MEXICO CITY Oct 14 Mexico's government said on
Monday it had reached a deal with concession-holders, including
MVS Multivision, to recover 68 percent of available space in the
country's disputed 2.5 GHz spectrum, which could boost
competition in the telecoms sector.
The government decided to reclaim the spectrum after MVS and
other companies failed to use it to develop high-speed networks.
The issue had been tied up in legal wrangling for years.
"Recovering this spectrum for the nation strengthens the
state's ability to achieve greater broadband service coverage,"
the ministry said.
Ifetel, a new telecoms regulator created under a major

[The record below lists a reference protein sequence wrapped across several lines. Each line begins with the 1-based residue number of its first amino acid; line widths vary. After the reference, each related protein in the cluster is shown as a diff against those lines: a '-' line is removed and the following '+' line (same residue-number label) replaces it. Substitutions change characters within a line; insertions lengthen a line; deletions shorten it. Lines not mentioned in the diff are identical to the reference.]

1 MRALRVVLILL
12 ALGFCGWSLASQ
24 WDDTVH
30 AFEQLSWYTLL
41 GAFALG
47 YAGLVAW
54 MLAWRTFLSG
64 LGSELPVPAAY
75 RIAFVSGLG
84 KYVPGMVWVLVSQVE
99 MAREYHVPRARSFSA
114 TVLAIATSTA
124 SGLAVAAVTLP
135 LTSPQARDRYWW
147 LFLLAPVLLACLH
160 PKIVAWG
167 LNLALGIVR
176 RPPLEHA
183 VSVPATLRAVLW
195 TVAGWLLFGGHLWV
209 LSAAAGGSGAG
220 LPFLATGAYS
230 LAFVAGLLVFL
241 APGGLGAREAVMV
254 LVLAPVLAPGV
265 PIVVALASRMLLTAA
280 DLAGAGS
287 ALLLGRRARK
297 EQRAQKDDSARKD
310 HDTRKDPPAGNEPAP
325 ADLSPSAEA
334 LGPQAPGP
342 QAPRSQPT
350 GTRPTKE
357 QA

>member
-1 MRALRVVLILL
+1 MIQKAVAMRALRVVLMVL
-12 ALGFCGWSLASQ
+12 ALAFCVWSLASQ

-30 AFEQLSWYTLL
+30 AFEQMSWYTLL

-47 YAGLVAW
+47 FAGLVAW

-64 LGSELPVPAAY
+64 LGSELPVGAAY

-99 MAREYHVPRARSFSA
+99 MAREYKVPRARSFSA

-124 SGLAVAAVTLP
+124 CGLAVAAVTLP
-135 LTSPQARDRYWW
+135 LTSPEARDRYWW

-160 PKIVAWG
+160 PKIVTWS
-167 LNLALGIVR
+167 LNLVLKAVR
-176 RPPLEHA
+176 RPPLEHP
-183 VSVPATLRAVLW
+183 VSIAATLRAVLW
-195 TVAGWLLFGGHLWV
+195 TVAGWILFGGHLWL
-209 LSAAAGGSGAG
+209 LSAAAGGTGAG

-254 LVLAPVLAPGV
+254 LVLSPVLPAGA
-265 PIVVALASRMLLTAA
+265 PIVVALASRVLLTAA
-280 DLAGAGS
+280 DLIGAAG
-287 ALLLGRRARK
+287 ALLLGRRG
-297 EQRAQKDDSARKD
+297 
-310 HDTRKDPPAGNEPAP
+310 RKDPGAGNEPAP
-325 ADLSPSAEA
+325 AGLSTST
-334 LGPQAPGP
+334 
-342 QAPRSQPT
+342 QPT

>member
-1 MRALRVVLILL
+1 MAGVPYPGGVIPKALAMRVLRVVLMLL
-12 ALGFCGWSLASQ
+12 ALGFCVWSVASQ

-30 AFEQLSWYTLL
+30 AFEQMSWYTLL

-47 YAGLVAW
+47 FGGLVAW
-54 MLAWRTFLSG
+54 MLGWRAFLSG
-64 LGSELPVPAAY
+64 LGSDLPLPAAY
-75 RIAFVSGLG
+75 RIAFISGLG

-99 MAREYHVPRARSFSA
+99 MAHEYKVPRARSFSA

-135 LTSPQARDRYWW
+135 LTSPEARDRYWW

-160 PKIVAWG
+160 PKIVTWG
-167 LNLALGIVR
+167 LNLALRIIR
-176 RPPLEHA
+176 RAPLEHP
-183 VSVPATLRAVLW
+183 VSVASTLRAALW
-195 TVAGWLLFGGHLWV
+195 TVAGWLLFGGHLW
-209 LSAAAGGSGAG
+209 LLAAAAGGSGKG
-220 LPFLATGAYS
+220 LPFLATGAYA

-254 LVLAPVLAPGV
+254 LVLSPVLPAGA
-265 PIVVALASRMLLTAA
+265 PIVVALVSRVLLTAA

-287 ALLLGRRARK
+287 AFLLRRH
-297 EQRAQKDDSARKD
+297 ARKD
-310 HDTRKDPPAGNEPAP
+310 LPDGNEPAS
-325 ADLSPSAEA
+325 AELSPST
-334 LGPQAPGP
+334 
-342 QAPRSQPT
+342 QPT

telecoms reform passed earlier this year, will be able to
auction the concessions totaling 130 MHz, immediately if it
wants to, Mexico's transport and telecommunications ministry
said in a statement.
It said nine out of 11 concession holders, including MVS
Multivision, had voluntarily given up shares of the spectrum.
It added that concessions for the remaining 60 MHz had been
extended for 15 years.
President Enrique Pena Nieto's telecom reform seeks to
increase competition in phone and Internet services, which are
dominated by Carlos Slim's America Movil, and in
television, where Emilio Azcarraga's Televisa holds
The reform includes provisions to "guarantee the optimal use
of the 700 MHz and 2.5 GHz bands under the principles of
universal, non-discriminatory, shared and continual usage."